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Hemiplegia

Hemiplegia /he.mə.pliː.dʒiə/ is total paralysis of the arm, leg, and trunk on the same side of the body. Hemiplegia is more severe than hemiparesis, wherein one half of the body has less marked weakness. Hemiplegia and Hemiparesis may be congenital, or they might be acquired conditions resulting from an illness, an injury, or a stroke.

Source: Wikipedia

What are the symptoms?

Within all the people who go to their doctor with hemiplegia, 50% report having seizures, 46% report having headache, and 42% report having focal weakness. The symptoms that are highly suggestive of hemiplegia are focal weakness, slurring words, cramps and spasms, arm weakness, and arm stiffness or tightness, although you may still have hemiplegia without those symptoms.


What might my doctor prescribe?

Common Tests and Procedures

Patients with hemiplegia often receive radiographic imaging procedure, physical therapy exercises, magnetic resonance imaging, glucose measurement, x-ray computed tomography, electrolytes panel, electrocardiogram and kidney function tests .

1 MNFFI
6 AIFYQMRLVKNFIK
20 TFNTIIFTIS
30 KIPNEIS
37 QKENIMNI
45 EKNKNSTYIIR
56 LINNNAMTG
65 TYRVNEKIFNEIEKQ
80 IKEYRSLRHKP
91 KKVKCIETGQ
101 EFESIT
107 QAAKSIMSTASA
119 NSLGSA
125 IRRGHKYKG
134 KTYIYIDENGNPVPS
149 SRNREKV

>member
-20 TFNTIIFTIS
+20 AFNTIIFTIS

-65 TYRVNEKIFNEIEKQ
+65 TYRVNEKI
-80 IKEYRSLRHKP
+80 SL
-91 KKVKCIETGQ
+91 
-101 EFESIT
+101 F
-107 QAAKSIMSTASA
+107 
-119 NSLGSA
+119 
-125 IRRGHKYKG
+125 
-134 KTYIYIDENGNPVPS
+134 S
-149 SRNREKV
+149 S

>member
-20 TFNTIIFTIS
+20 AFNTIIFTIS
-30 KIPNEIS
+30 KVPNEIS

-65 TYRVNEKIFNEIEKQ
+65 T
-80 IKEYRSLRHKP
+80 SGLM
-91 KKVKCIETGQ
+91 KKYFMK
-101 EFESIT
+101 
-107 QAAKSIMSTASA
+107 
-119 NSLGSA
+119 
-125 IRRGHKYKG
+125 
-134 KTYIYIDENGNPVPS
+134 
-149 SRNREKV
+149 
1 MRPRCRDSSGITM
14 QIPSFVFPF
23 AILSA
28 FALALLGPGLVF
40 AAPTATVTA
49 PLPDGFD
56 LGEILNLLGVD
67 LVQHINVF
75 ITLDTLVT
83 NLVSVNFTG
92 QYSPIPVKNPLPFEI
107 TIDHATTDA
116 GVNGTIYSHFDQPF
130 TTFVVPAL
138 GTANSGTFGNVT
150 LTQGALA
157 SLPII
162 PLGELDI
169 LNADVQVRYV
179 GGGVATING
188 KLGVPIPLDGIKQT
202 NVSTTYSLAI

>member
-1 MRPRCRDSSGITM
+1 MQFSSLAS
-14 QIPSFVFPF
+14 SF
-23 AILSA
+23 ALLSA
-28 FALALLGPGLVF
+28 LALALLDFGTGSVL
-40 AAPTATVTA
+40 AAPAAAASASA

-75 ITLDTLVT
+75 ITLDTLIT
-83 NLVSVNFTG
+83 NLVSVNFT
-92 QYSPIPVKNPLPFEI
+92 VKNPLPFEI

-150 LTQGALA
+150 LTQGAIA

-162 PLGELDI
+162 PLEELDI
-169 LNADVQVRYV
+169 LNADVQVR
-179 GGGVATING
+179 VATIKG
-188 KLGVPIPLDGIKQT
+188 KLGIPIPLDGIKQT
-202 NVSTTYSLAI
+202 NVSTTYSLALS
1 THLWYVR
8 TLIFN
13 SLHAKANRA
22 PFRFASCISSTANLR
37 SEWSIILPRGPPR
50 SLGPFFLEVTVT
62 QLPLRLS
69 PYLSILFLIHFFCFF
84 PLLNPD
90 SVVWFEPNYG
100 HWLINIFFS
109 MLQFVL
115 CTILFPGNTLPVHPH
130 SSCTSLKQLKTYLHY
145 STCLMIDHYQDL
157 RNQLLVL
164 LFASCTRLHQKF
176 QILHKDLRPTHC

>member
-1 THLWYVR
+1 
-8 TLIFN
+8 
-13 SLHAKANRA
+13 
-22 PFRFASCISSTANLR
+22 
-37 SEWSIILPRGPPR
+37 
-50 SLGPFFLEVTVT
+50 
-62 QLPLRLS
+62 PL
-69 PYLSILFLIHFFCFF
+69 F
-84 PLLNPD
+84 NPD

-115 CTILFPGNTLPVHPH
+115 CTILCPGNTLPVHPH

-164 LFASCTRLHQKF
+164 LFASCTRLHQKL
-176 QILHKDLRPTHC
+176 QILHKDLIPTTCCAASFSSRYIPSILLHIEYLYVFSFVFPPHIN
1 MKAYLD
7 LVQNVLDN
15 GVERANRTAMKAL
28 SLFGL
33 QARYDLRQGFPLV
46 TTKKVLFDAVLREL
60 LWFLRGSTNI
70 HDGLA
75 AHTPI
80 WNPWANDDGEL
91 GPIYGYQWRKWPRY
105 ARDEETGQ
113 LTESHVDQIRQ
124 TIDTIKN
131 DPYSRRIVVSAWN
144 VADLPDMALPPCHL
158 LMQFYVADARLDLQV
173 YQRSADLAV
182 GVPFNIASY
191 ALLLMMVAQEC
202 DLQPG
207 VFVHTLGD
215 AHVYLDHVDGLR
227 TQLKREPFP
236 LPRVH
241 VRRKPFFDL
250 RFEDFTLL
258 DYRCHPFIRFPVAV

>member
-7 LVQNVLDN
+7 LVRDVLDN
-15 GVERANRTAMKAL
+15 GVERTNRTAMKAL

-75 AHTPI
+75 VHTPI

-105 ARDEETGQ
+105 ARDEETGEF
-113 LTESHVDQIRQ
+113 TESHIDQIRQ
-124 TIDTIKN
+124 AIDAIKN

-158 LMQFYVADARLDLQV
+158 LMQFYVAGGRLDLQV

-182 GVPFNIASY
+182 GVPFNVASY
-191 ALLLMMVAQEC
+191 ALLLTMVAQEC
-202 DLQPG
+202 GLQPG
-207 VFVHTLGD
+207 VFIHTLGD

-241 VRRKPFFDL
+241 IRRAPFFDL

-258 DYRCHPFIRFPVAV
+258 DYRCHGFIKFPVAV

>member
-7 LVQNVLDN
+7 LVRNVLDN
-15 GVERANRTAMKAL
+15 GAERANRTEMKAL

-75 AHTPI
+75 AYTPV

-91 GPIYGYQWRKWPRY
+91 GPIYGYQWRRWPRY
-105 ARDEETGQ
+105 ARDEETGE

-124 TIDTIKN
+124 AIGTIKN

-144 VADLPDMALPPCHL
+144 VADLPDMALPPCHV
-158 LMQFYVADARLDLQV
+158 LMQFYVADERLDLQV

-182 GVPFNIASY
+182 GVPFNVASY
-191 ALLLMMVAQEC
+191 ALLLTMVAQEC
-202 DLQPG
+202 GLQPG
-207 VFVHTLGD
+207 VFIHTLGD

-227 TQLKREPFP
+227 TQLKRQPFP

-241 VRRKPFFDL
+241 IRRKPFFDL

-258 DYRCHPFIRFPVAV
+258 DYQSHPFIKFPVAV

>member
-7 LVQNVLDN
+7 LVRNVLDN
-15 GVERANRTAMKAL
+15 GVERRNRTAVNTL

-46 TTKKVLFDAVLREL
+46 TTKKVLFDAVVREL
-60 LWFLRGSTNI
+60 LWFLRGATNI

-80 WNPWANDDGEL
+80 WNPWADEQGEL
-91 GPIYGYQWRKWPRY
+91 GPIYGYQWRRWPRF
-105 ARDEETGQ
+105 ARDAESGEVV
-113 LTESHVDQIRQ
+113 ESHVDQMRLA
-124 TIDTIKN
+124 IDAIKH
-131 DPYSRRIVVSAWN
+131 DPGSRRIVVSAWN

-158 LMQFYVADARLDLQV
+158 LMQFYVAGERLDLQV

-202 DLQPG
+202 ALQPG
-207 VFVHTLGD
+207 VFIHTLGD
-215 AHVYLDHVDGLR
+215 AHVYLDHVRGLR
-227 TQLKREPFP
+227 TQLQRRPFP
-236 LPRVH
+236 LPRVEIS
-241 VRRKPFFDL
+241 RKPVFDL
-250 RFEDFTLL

Common Medications

The most commonly prescribed drugs for patients with hemiplegia include levetiracetam (keppra), baclofen, carbamazepine, phenytoin (dilantin), botulinum toxin type a (botox), carbidopa / levodopa, hydralazine, phenobarbital, atomoxetine (strattera), cisatracurium (nimbex), ammonium lactate topical, alteplase and dantrolene .

Who is at risk?

Groups of people at highest risk for hemiplegia include race/ethnicity = other age 5-14 years.

Age

< 1 years
1.1x
1-4 years
0.9x
5-14 years
1.8x
15-29 years
0.6x
30-44 years
0.6x
45-59 years
1.3x
60-74 years
1.1x
75+ years
1.0x

Sex

Male
1.1x
Female
0.9x

Race/Ethnicity

Black
1.2x
Hispanic
1.0x
White
0.8x
Other
2.1x
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